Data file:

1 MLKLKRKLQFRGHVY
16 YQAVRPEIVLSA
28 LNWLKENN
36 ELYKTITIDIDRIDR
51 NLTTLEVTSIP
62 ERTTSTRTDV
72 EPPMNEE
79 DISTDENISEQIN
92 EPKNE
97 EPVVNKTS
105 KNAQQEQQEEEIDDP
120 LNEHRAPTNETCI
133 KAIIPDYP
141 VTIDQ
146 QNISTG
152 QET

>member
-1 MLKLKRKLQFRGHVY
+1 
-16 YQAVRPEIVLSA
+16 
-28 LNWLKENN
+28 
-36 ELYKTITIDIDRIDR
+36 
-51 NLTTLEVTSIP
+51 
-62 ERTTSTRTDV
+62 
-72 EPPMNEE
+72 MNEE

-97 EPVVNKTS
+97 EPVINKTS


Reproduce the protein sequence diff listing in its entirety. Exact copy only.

1 MLKLKRKLQFRGHVY
16 YQAVRPEIVLSA
28 LNWLKENN
36 ELYKTITIDIDRIDR
51 NLTTLEVTSIP
62 ERTTSTRTDV
72 EPPMNEE
79 DISTDENISEQIN
92 EPKNE
97 EPVVNKTS
105 KNAQQEQQEEEIDDP
120 LNEHRAPTNETCI
133 KAIIPDYP
141 VTIDQ
146 QNISTG
152 QET

>member
-1 MLKLKRKLQFRGHVY
+1 
-16 YQAVRPEIVLSA
+16 
-28 LNWLKENN
+28 
-36 ELYKTITIDIDRIDR
+36 
-51 NLTTLEVTSIP
+51 
-62 ERTTSTRTDV
+62 
-72 EPPMNEE
+72 MNEE

-97 EPVVNKTS
+97 EPVINKTS